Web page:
Travelling to Aspen for my ill-fated Spring Break trip, my husband and I noticed that our family constituted the majority of Americans on board our flight.
Everyone else appeared to be Russian.
That didn’t totally surprise me. Aspen is a great vacation destination (assuming you don’t rent a house that’s pretty much a death trap and end up with a concussion—but I digress). I can imagine lots of Russians visiting the United States would enjoy a little rest and relaxation on the Aspen ski slopes.
Journeying around the world, I’ve noticed Russian citizens enjoy many great international venues. Oftentimes, they like them so much they stay. For example, our trip to France included a short driving tour between Monte Carlo and Nice where our driver pointed out amazing houses jutting over cliffs looking out over gorgeous views of the French Riviera.
“Who owns those?” we’d ask.
“Russians,” of course, was the answer.
Since taking Crimea, Vladimir Putin appears to have his sights set on eastern Ukraine. In an apparent repeat of the Crimean crisis, bands of “Russians” are emerging across that part of Ukraine demanding unity with Russia. In a recent speech, Putin justified this sort of action by alleging that Russia enjoys a form of sovereignty anywhere Russians live in the world.
That’s definitely an interesting way to define international borders.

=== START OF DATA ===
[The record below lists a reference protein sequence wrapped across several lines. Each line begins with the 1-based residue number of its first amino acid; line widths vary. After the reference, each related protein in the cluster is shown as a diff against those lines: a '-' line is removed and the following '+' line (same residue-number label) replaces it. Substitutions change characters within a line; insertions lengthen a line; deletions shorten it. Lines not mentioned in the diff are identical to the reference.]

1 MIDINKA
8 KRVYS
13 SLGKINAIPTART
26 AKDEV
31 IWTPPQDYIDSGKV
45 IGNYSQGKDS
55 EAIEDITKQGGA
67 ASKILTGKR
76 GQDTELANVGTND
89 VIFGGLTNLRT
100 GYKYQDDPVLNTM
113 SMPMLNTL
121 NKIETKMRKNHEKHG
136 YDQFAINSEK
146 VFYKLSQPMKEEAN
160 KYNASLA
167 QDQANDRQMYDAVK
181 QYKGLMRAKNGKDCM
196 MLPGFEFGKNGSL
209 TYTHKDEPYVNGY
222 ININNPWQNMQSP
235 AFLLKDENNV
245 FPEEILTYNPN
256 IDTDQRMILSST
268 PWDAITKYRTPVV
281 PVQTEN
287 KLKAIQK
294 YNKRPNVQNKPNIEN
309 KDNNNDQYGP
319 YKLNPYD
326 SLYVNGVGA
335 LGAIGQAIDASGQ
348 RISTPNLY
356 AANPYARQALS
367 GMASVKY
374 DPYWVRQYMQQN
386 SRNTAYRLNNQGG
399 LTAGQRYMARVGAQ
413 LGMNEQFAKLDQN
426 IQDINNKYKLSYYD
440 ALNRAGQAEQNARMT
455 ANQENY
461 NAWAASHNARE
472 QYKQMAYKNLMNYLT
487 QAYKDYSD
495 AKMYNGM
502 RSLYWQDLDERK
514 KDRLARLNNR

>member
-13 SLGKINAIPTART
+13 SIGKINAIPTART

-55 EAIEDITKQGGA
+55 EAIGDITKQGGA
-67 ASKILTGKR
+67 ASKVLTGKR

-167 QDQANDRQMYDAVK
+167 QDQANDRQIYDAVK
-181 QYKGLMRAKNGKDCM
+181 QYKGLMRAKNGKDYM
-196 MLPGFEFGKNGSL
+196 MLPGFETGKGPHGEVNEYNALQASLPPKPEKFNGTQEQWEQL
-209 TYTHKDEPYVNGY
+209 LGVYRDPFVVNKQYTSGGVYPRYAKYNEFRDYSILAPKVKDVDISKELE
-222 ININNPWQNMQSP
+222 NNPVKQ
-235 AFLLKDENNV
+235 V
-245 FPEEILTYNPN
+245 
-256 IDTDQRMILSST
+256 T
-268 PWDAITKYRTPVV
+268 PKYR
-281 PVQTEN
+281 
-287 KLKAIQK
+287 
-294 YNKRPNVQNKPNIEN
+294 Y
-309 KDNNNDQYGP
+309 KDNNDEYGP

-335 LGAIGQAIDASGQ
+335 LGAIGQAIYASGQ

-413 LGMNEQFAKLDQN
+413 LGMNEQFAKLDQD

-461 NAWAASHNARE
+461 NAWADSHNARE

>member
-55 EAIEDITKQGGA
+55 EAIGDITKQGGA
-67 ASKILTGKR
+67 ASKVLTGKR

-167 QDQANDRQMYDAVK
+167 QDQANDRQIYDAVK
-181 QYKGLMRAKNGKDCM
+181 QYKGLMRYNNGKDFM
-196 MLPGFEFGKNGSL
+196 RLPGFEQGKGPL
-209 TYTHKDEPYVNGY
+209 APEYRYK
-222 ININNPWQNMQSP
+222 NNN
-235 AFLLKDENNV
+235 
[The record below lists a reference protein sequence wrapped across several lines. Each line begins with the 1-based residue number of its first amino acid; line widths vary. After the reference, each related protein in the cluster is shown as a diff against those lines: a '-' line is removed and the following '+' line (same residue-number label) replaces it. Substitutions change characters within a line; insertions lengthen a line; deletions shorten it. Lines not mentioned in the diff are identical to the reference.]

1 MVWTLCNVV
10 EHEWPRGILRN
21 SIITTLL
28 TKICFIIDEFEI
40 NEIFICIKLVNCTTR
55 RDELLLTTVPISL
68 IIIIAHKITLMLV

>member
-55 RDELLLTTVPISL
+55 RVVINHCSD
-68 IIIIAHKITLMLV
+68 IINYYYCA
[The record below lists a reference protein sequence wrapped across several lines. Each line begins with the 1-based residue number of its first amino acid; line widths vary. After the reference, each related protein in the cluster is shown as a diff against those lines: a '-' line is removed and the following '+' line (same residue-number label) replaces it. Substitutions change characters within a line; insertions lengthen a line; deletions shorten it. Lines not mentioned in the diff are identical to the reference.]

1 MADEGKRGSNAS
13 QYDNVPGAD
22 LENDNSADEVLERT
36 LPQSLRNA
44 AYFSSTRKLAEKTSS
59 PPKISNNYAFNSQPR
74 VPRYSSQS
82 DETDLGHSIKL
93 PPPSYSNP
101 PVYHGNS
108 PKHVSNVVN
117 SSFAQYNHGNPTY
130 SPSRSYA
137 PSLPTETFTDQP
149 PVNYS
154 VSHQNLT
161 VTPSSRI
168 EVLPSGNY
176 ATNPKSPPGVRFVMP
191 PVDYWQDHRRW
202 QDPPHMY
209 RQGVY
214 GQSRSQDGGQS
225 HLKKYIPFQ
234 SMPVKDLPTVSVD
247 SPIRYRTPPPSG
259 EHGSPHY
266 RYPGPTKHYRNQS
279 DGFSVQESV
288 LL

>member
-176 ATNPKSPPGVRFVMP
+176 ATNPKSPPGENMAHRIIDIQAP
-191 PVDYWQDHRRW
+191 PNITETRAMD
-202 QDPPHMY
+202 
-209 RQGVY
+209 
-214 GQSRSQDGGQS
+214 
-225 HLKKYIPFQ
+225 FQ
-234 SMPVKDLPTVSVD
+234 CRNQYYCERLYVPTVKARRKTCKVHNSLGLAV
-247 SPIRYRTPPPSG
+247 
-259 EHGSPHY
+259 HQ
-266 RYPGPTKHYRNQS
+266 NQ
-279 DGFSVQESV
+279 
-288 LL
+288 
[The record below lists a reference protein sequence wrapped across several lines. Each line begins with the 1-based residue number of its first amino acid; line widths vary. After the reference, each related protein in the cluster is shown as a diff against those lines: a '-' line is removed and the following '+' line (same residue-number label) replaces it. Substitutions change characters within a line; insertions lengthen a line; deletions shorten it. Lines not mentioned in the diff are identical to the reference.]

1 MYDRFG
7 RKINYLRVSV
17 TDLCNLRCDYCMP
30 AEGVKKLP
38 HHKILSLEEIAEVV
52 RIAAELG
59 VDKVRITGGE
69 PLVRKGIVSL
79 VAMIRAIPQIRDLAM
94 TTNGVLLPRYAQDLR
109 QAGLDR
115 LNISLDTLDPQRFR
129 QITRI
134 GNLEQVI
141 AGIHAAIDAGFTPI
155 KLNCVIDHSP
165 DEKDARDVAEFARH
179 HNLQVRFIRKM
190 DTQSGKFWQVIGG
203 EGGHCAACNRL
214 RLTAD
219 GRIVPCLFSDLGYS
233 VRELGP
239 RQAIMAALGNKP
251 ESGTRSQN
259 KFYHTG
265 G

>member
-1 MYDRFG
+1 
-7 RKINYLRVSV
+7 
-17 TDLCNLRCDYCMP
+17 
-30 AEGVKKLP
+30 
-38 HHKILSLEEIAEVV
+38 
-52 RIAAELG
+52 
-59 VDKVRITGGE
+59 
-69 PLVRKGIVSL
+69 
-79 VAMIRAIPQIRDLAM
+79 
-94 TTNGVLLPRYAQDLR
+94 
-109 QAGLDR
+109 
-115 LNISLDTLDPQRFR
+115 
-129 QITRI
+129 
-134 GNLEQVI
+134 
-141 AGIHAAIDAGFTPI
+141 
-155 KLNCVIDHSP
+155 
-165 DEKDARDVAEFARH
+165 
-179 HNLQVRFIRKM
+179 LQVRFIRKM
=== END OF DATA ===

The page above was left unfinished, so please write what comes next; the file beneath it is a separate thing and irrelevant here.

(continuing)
Using that logic, if the same group of Russian citizens, who I assume were just vacationing in Colorado, decided to settle there and they soon invited more of their fellow Russian citizens to join them so that eventually Aspen was populated mostly by Russians and if over time they felt a yearning for the home country such that they wanted to essentially make Aspen part of Russia, I assume Putin would whole heartedly support that view.
The same could probably go for the South of France and almost anywhere a few Russians decided to put down roots.
Carrying that logic across the globe and internationally you’d have a huge mess. Parts of the United States would be Mexico. A few sections of Mexico would be the United States. Parts of Europe would actually be part of Africa and the Middle East.
You get the picture. An international community can’t operate this way.
That’s why it’s extremely important that the United States and others act quickly to thwart further Russian aggression in the Ukraine. To permit what’s going on there to continue is to invite a sort of chaos that can certainly have no good end.
Hopefully, the world will act decisively to stop this madness. Otherwise, plan on bringing a passport the next time you travel to Aspen . . . just to be on the safe side.